A. Not an easy question, but here's a checklist that you can run through. It assumes that NT itself responds - if it doesn't then SQL Server isn't the problem, and you should see bluescreen.txt in the faq for more information on this condition.

When it "locks up" can you connect at all to SQL Server? Try connecting locally on the server using ISQL.EXE - ISQL -Usa -P<pwd> and see if it connects. This doesn't run any stored-procedures when it connects so any blocking going on (say in tempdb) won't affect it.

If you can connect what does a select * from sysprocesses and sp_lock show? Look for blocked spids or unusual wait-types.

If you can't connect to SQL Server are you able to make a network drive connection to the NT server itself? Are you able to ping it's IP address?

Are there any errors in the SQL errorlog?

Are there any errors in the NT system/application event logs?

Do you have SMP=-1 and/or priority boost=1 set in sp_configure? If you do then SQL queries can monopolize your system at the expense of NT/network drivers. This can cause spasmodic lock-ups. Set SMP and Priority Boost to 0 (the default).

What does task manager/performance monitor show SQL Server doing? Is it using 100% cpu?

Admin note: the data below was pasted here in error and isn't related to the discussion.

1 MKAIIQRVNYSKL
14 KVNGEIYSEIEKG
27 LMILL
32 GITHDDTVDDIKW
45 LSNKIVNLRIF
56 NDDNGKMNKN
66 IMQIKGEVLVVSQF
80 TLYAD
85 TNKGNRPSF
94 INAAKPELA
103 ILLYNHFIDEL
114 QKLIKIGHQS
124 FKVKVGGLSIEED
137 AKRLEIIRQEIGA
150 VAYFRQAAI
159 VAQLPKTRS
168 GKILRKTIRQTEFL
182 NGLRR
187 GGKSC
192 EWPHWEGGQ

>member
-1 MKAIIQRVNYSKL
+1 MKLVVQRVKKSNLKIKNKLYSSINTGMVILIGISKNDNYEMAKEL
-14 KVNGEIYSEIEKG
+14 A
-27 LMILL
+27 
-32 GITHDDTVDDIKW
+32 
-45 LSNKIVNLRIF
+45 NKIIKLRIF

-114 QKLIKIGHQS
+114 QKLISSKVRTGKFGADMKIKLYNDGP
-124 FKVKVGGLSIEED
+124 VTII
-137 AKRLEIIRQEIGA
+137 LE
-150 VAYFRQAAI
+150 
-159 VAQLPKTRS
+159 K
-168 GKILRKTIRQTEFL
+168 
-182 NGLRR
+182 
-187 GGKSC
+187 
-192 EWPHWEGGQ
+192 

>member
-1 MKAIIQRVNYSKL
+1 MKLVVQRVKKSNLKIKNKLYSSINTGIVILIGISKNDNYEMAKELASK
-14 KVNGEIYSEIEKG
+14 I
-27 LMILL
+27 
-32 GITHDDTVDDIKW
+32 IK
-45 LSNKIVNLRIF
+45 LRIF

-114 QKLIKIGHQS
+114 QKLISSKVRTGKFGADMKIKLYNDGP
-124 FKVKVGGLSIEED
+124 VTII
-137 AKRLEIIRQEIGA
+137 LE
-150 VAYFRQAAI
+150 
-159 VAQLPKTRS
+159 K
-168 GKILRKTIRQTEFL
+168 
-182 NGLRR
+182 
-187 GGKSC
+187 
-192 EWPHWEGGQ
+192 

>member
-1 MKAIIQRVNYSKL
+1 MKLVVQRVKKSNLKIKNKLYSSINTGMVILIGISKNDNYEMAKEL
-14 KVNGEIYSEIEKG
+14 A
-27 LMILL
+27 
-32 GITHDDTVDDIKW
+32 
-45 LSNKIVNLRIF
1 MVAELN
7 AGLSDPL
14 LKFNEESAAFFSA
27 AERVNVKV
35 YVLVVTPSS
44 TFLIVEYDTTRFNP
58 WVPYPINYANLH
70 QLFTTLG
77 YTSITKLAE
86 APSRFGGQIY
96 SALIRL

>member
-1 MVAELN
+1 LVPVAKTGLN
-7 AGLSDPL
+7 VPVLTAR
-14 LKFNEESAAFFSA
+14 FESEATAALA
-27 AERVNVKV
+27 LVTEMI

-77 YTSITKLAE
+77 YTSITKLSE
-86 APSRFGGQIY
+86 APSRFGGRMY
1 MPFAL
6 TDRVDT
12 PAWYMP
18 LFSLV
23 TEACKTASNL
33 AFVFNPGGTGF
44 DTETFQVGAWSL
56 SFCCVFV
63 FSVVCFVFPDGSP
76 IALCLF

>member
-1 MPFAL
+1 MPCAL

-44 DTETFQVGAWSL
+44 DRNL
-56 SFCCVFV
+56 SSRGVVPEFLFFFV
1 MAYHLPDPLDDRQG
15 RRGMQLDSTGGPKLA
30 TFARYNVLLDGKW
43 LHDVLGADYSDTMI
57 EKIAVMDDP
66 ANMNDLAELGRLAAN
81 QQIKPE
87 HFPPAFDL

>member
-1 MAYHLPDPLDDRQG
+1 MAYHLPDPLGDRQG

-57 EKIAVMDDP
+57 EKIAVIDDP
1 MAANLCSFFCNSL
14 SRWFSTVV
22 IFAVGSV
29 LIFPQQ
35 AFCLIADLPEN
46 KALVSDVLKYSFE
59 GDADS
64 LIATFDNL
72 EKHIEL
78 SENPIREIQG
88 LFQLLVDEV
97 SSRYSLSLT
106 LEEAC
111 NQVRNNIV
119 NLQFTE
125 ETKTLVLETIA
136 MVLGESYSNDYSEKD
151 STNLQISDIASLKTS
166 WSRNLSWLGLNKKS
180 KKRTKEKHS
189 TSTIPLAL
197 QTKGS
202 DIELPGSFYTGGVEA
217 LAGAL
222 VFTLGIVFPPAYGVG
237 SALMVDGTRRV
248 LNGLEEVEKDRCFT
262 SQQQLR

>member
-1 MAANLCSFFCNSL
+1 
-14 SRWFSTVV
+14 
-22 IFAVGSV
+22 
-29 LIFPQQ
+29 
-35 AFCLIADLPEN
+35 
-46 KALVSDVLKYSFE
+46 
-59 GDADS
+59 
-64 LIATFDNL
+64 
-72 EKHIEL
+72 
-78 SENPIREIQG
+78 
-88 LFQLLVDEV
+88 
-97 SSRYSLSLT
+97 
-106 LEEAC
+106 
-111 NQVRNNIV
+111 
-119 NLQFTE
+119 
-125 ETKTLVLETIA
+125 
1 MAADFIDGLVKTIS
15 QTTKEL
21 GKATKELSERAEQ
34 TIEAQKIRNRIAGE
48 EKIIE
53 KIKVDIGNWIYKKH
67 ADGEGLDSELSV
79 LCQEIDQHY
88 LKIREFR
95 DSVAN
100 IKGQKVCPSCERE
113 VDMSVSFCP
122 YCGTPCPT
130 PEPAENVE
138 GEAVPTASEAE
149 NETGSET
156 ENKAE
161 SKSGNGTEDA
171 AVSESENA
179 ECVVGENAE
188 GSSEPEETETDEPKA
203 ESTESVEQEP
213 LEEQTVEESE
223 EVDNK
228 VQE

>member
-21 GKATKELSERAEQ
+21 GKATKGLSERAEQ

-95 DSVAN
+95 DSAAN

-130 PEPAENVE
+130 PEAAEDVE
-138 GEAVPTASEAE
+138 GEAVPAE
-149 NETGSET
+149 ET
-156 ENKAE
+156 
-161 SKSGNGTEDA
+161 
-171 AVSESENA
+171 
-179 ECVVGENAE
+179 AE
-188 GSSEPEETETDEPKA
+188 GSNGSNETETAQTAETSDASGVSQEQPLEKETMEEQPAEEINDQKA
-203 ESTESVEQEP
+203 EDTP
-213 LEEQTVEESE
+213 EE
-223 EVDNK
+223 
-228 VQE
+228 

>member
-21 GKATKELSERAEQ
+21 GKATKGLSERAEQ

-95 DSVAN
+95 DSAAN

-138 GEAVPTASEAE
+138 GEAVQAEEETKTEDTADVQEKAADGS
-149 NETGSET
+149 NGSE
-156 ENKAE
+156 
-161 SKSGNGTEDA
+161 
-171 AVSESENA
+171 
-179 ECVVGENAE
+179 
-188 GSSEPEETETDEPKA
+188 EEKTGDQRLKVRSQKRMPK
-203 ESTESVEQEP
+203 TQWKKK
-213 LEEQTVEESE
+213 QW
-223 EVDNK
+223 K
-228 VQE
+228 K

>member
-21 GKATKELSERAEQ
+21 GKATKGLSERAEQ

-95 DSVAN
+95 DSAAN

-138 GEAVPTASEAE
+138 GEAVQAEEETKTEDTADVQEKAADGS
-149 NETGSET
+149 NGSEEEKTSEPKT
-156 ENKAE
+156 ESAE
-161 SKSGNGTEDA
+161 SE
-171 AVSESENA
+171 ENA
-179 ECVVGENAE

If you can't get to the bottom of the problem then you need to call Microsoft PSS (see MSPSS.TXT in the FAQ for more info) and give them details of the problem and the results of the above tests.

In the mean-time if you need to stop/start SQL Server quickly then use the following (as normal service shutdown commands probably won't work - try them first anyway). 

You can kill SQL Server with "KILL sqlservr.exe". The KILL command is in the NT resource kit. It can then be started with NET START MSSQLSERVER. ONLY do this if SQL Server does not respond to a normal shutdown or NET STOP MSSQLSERVER command. This will at least stop you from having to reboot NT.


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v1.02 2000.02.01
Applies to SQL Server versions : All
Related FAQ articles : n/a
Related Microsoft Kb articles : n/a
Other related information : n/a